On Wednesday, a bomb squad based in Corpus Christi, Texas used a little DIY magic to give visually-impaired children a chance to participate in an upcoming Easter egg hunt. The trick? Making the eggs beep.
The DIY creations were crafted for the affectionally-named Beeping Eggstravaganza, an egg hunt specifically for visually-impaired children that will have its fifth edition in March. The free event is primarily for children with visual impairments, but their siblings won’t have to miss out on the fun, either: all children will be allowed to participate, as long as they wear a blindfold and use a cane to find the eggs. The goal is to give kids who aren’t disabled a glimpse into the life of their visually-impaired siblings. Of the 1.3 million people in the U.S. who are legally blind, about 100,000 of them are school-aged children.
It’s often assumed that blind people can’t see anything at all and simply navigate the world in complete darkness. But blindness – like most disabilities – exists on a spectrum. Though many will rely entirely on sound to find the eggs, some of the children can vaguely make out colors and shapes.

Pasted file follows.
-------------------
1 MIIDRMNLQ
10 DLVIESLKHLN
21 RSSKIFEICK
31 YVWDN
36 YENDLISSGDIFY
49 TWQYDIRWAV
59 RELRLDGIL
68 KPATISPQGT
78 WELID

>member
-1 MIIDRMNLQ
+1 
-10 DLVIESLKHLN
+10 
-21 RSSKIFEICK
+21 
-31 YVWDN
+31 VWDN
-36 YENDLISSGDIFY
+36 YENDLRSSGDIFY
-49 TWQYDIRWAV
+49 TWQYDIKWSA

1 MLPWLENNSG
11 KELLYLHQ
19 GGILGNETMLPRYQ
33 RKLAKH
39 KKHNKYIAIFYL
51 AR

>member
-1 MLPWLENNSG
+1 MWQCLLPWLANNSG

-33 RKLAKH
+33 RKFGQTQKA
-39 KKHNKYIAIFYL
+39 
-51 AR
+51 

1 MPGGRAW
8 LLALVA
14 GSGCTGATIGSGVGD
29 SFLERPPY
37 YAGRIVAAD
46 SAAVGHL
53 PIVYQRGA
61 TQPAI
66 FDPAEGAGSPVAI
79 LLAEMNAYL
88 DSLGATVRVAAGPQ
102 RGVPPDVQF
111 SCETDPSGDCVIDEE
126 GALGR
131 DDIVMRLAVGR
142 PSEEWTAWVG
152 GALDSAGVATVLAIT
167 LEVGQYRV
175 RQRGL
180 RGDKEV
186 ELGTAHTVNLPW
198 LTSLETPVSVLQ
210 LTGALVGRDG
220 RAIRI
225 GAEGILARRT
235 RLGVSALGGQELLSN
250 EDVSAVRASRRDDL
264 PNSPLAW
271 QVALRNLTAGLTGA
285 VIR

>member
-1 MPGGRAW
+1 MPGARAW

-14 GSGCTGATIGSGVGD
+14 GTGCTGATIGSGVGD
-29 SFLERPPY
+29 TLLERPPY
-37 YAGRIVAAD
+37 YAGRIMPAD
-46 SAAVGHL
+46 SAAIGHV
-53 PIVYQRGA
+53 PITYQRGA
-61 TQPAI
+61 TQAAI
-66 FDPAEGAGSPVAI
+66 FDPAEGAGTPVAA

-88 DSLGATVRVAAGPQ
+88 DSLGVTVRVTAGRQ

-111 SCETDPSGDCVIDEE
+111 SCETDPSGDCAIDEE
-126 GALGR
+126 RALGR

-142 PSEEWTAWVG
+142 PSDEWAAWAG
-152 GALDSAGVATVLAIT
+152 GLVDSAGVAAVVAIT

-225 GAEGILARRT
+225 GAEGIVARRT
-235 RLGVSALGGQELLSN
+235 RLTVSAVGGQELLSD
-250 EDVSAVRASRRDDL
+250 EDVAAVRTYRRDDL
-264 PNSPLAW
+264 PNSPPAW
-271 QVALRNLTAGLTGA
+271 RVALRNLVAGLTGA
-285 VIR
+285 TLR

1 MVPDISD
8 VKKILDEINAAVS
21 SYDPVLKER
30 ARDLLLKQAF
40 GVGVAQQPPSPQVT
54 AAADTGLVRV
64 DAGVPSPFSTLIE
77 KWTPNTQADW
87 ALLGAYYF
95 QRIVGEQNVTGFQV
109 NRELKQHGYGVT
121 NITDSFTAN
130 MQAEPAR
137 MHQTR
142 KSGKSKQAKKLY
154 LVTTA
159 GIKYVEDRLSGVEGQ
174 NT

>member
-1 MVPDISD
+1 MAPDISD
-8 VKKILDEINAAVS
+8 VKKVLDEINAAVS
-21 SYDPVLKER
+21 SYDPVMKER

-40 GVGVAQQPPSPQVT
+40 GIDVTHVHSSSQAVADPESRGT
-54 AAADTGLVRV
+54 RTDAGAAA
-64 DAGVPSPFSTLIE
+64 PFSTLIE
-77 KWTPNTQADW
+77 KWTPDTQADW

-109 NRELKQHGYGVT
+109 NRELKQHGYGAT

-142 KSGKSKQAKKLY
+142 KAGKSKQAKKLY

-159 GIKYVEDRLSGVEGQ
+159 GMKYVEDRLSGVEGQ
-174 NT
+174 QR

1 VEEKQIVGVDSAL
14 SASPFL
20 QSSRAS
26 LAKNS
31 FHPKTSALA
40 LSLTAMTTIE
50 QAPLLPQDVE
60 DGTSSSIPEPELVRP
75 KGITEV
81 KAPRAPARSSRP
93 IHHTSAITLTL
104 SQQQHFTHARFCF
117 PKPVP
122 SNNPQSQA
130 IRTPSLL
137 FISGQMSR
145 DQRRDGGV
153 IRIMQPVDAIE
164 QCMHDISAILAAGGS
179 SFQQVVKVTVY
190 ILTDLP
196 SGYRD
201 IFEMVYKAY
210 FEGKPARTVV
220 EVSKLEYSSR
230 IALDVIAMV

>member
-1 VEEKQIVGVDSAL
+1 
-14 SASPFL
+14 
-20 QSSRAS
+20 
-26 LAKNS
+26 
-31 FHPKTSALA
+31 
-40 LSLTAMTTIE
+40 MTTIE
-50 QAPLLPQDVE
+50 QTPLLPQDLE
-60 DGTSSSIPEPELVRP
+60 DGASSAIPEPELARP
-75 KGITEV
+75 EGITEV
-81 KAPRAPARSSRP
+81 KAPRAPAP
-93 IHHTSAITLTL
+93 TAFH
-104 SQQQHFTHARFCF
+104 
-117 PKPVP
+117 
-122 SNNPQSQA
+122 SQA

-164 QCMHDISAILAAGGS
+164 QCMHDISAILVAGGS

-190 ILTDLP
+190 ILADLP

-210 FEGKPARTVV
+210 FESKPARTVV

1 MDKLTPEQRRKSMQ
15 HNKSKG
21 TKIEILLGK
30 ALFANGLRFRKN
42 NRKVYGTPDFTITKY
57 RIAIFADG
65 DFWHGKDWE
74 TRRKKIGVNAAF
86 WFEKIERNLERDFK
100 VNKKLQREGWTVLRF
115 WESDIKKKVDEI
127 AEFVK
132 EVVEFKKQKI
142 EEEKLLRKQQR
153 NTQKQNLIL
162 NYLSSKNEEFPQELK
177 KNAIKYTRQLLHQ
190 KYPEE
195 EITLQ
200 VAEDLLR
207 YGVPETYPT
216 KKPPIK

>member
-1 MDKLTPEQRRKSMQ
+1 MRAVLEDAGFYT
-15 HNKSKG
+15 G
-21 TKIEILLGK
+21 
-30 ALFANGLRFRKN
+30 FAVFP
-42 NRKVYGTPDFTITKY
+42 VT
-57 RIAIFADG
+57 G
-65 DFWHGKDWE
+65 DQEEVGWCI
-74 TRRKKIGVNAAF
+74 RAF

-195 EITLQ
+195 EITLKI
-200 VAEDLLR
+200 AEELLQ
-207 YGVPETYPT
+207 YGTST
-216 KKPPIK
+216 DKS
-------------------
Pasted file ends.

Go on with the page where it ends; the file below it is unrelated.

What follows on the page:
Alana Manrow, director of public affairs and development at Whataburger Field (where the event is taking place), noted in an interview with The Caller Times that some kids are even moved to tears by the opportunity to participate in the Easter egg hunt. “Most kids don’t have the opportunity to do this,” she said.
The clever construction of the beeping eggs is actually pretty simple: The bomb squad places small pizza savers into the eggs, allowing them hold a 9-volt battery and the beeping devices in place with rubber bands. The holes on the top and bottom of the plastic eggs allow the sound to escape, and they create room for a switch to turn the eggs off.